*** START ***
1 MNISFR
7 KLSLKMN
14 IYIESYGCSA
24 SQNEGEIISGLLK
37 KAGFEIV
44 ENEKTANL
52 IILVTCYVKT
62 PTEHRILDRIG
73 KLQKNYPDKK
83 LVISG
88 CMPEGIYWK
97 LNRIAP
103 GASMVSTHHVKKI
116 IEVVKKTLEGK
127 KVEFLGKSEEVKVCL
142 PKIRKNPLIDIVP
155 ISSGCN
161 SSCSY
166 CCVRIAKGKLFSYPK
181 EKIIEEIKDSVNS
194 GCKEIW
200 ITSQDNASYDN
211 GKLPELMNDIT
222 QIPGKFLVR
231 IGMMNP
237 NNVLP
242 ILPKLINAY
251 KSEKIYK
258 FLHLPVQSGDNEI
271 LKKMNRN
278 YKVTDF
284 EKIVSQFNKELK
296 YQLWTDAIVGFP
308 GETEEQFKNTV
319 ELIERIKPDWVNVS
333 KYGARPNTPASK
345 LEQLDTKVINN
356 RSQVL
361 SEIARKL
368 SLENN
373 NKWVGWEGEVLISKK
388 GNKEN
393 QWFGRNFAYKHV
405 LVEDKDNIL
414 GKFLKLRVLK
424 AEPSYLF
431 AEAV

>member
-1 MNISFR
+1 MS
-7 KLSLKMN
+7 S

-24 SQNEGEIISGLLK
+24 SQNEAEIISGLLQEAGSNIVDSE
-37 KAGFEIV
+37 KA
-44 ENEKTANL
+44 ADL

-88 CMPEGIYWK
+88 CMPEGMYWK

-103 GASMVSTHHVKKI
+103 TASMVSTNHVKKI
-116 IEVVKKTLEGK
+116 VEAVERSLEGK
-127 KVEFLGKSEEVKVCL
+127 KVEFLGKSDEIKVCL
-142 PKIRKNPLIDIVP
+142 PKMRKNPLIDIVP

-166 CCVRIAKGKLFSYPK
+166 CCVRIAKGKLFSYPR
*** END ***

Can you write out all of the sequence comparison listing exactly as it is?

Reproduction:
1 MNISFR
7 KLSLKMN
14 IYIESYGCSA
24 SQNEGEIISGLLK
37 KAGFEIV
44 ENEKTANL
52 IILVTCYVKT
62 PTEHRILDRIG
73 KLQKNYPDKK
83 LVISG
88 CMPEGIYWK
97 LNRIAP
103 GASMVSTHHVKKI
116 IEVVKKTLEGK
127 KVEFLGKSEEVKVCL
142 PKIRKNPLIDIVP
155 ISSGCN
161 SSCSY
166 CCVRIAKGKLFSYPK
181 EKIIEEIKDSVNS
194 GCKEIW
200 ITSQDNASYDN
211 GKLPELMNDIT
222 QIPGKFLVR
231 IGMMNP
237 NNVLP
242 ILPKLINAY
251 KSEKIYK
258 FLHLPVQSGDNEI
271 LKKMNRN
278 YKVTDF
284 EKIVSQFNKELK
296 YQLWTDAIVGFP
308 GETEEQFKNTV
319 ELIERIKPDWVNVS
333 KYGARPNTPASK
345 LEQLDTKVINN
356 RSQVL
361 SEIARKL
368 SLENN
373 NKWVGWEGEVLISKK
388 GNKEN
393 QWFGRNFAYKHV
405 LVEDKDNIL
414 GKFLKLRVLK
424 AEPSYLF
431 AEAV

>member
-1 MNISFR
+1 MS
-7 KLSLKMN
+7 S

-24 SQNEGEIISGLLK
+24 SQNEAEIISGLLQEAGSNIVDSE
-37 KAGFEIV
+37 KA
-44 ENEKTANL
+44 ADL

-88 CMPEGIYWK
+88 CMPEGMYWK

-103 GASMVSTHHVKKI
+103 TASMVSTNHVKKI
-116 IEVVKKTLEGK
+116 VEAVERSLEGK
-127 KVEFLGKSEEVKVCL
+127 KVEFLGKSDEIKVCL
-142 PKIRKNPLIDIVP
+142 PKMRKNPLIDIVP

-166 CCVRIAKGKLFSYPK
+166 CCVRIAKGKLFSYPR